LONDON — Donating blood is, for the most part, a comfortable experience. The clinicians are friendly. The chairs are soft. You get cookies. You get stickers. You get endless compliments on your veins.
It’s so easy to give blood that I fear it may lull donors into thinking of their gift as an anodyne act of do-goodism, the human tissue equivalent of chucking a Pepsi bottle into the recycling bin. It’s not.
Having recently been at the other end of this particular supply chain, I’d like to offer some perspective on how much these pints matter.
On February 7, on a flight from my home in London to visit family in Los Angeles, my intestines started hemorrhaging. To a 33-year-old woman in otherwise good health, this was a stunning and unwelcome development.
A day after cheerfully boarding a plane to what I thought was a vacation, I was wheeled into an intensive care unit where a graveyard shift of doctors and nurses descended on me like a Formula One pit crew. As they slapped on electrodes and shoved tubes up my nose and plunged needles into my arms, it occurred to me that perhaps they knew something I did not. I asked one of the nurses if I was going to die.
“No,” she said, kindly but firmly, “because we are going to do everything we can to save you.” Reassuring, yes, but not quite the unqualified “no” I was hoping for.
Over the next 48 hours, blood left me with the speed of a crowd escaping a burning theater. There was no time to recruit friends or family to donate on my behalf. I got my first bag of stranger’s blood shortly after arriving in the emergency room. Fourteen more transfusions followed as my condition deteriorated, enough to replace all of the blood in my body twice over.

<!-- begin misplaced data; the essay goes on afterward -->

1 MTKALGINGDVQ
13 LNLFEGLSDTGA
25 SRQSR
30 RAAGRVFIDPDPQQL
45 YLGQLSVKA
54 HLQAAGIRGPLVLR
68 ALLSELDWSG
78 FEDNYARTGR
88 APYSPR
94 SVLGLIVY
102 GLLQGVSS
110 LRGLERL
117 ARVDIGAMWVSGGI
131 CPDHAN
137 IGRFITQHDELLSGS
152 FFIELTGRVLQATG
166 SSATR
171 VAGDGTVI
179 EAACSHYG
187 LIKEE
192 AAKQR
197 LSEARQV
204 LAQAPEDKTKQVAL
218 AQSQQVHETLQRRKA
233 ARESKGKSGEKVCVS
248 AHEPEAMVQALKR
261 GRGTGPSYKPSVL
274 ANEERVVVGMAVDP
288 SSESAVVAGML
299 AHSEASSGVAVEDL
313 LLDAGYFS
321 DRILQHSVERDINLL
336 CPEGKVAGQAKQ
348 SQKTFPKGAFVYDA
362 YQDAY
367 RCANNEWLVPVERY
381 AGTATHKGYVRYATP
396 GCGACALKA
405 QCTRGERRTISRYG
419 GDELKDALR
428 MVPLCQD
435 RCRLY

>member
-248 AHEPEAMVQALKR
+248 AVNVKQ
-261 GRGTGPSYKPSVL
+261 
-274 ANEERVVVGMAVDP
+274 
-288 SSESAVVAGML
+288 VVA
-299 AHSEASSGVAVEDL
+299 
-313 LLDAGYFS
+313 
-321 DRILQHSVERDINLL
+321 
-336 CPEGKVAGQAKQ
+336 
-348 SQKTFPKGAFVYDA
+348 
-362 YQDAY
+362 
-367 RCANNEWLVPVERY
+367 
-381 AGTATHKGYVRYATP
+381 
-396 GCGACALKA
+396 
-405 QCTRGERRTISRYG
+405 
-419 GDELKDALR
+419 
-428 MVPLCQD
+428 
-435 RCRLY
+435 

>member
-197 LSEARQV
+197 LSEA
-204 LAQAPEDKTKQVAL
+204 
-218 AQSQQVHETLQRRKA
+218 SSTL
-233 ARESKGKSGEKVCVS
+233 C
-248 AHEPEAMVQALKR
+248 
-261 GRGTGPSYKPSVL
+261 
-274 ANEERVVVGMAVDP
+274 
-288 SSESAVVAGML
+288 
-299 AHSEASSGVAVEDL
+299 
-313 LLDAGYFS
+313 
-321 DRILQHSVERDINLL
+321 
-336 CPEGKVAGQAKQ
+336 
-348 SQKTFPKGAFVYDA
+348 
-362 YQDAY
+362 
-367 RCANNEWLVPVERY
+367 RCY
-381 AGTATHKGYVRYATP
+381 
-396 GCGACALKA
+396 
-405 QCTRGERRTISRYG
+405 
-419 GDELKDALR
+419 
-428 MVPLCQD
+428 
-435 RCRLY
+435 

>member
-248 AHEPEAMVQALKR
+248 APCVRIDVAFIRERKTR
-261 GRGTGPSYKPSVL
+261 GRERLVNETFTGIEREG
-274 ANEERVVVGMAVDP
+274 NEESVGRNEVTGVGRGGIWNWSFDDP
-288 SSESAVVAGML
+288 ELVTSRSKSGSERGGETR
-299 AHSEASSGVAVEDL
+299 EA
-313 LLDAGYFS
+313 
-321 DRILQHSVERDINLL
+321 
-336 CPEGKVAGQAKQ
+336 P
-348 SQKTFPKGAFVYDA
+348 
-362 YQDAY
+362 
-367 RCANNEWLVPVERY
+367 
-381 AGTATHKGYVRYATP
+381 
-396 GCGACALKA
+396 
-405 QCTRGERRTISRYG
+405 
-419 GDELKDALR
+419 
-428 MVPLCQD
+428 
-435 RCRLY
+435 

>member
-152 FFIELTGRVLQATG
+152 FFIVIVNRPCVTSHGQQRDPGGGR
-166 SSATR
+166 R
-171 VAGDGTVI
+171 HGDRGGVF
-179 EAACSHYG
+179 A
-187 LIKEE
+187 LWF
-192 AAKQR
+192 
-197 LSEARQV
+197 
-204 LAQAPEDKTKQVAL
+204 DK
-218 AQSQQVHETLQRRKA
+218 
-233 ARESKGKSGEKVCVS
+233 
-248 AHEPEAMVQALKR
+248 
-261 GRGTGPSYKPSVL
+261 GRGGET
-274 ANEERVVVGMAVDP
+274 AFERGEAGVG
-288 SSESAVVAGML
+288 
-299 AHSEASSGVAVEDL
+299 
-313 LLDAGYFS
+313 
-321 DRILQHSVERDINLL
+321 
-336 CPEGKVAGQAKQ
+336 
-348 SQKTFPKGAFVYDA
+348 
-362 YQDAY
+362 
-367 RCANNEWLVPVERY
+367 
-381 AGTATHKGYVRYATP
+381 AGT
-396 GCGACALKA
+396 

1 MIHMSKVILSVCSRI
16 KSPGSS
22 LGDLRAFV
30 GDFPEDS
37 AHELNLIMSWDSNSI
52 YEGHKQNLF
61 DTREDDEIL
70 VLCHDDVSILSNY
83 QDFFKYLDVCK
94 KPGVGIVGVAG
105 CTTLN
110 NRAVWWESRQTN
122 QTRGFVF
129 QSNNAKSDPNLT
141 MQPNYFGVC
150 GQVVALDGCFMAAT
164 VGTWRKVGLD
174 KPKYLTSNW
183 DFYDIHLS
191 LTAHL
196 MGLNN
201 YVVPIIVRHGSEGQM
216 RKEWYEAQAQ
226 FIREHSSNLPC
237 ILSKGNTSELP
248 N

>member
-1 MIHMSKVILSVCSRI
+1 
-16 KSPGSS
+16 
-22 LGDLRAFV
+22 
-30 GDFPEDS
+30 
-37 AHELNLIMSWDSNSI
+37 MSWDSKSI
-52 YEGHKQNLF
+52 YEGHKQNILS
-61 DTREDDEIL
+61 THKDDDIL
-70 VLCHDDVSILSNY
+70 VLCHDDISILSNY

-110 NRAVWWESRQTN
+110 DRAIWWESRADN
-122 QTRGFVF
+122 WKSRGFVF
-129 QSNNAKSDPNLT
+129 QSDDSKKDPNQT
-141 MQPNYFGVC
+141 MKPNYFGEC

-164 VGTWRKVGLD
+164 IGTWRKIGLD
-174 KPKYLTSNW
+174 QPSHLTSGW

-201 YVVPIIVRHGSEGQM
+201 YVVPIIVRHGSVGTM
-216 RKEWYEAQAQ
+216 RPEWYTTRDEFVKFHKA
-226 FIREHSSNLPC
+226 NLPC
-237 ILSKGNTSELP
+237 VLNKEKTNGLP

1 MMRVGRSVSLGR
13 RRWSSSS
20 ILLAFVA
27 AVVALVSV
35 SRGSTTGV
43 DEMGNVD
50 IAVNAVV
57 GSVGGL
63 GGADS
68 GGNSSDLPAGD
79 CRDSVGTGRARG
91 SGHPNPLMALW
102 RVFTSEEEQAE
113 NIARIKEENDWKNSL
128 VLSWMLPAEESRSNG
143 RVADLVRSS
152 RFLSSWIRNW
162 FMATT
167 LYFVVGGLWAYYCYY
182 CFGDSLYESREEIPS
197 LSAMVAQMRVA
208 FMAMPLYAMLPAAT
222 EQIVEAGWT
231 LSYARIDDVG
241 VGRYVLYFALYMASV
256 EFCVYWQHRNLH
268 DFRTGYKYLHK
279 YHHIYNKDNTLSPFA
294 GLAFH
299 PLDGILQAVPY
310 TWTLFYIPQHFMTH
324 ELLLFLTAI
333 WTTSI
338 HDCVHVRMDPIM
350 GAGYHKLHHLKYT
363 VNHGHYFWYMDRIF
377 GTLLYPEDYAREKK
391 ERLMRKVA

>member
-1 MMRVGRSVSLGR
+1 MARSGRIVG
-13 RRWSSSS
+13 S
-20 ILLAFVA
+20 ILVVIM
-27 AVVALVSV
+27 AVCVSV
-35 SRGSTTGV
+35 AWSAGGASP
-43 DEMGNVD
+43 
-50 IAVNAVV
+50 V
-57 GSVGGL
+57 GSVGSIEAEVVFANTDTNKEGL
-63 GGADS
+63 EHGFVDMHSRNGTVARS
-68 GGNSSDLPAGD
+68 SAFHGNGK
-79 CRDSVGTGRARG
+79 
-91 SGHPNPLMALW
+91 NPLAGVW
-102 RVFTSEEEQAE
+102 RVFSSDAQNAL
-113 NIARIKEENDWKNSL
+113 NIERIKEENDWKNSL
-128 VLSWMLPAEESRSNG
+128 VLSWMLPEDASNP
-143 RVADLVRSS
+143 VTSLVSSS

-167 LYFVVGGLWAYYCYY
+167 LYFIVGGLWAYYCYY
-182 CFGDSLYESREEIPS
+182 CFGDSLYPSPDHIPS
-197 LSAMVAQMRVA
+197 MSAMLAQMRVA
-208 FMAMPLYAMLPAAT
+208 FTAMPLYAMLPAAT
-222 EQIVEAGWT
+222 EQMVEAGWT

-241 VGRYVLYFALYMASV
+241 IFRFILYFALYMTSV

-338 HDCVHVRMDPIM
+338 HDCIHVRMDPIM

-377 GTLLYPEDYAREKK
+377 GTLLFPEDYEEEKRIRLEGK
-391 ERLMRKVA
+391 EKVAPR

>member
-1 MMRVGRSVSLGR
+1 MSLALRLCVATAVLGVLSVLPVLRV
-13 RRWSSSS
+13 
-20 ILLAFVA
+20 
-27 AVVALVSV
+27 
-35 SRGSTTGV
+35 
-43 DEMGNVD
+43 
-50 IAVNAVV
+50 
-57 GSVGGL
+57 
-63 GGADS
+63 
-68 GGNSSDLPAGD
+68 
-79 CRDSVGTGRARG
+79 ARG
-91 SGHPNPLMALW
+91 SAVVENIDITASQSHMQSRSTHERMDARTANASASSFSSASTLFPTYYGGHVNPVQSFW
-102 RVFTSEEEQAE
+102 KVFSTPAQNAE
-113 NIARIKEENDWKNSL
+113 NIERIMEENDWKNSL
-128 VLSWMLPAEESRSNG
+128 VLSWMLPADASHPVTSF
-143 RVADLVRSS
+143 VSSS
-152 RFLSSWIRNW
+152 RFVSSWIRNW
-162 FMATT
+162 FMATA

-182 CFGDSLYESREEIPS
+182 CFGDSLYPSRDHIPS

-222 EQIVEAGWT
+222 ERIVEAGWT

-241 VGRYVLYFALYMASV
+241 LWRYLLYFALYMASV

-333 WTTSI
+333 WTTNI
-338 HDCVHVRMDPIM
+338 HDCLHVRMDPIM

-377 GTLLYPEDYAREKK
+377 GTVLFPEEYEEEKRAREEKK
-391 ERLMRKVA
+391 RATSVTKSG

A blood-starved brain has little energy for the sharper edges of emotion. I recall lying in the starchy hospital sheets and hearing my husband begin to cry, of noticing how drawn and tired my parents’ faces looked at my bedside. I remember the dull bone ache of missing my daughter. These experiences felt muted, as though they were happening to someone else, a person at the bottom of a red-tinged pool.
There is one thing I do remember clearly. From time to time I would look up at the transfusion machine, with its comforting, life-giving whirrrr, and see the little sticker on the plastic bag that said “Donor Blood.” And for a moment, the fog of fear, discomfort and frustration would lift and I felt nothing but an enormous surge of gratitude to this stranger whose blood was now filling my veins.
Eventually, doctors deduced that my guts exploded as a complication of a chronic inflammatory disease. Bodies heal much slower than they fall apart, and I’ve needed more transfusions on the long road back to health.
Since my lease on life was renewed, I think often of the people – 18 of them now – whose DNA has mingled for a time with mine.
They are out there, minding their own business, walking their pets and making dinner for their families and goofing around on the internet. I’ve never received such a valuable gift and been unable to thank the giver. Every single one of them saved my life, and they’ll never know it.
Almost 40 percent of US adults are eligible to donate blood, according to the latest figures from the American Red Cross. Just 8 percent of those do each year.
This means the entire country is relying on very few people, said Dr. Ralph V. Vassallo, chief medical officer for the Red Cross’s east division. The number one reason people give for not donating, he said, is: “I wasn’t asked.”
So, I’m asking. As World Blood Donor Day approaches on June 14, I’d like to encourage you to first give 30 seconds to read this checklist of donor eligibility.
If this sounds like you, and you meet any additional guidelines laid out by your local blood center, then perhaps you’d be willing to give an hour of your time and 450 milliliters of your blood.
It may feel like an act of faith. You will never know where that little red bag goes after you leave the clinic. It may be hard to reconcile the relatively simple and painless act with the enormity of what you are giving.
Just know that it will eventually reach someone having a very bad day, and when it does, you will be part of the team doing everything they can to save them.
And if you are a blood donor already: thank you for saving my life.
Corinne Purtill is GlobalPost’s senior correspondent for the United Kingdom.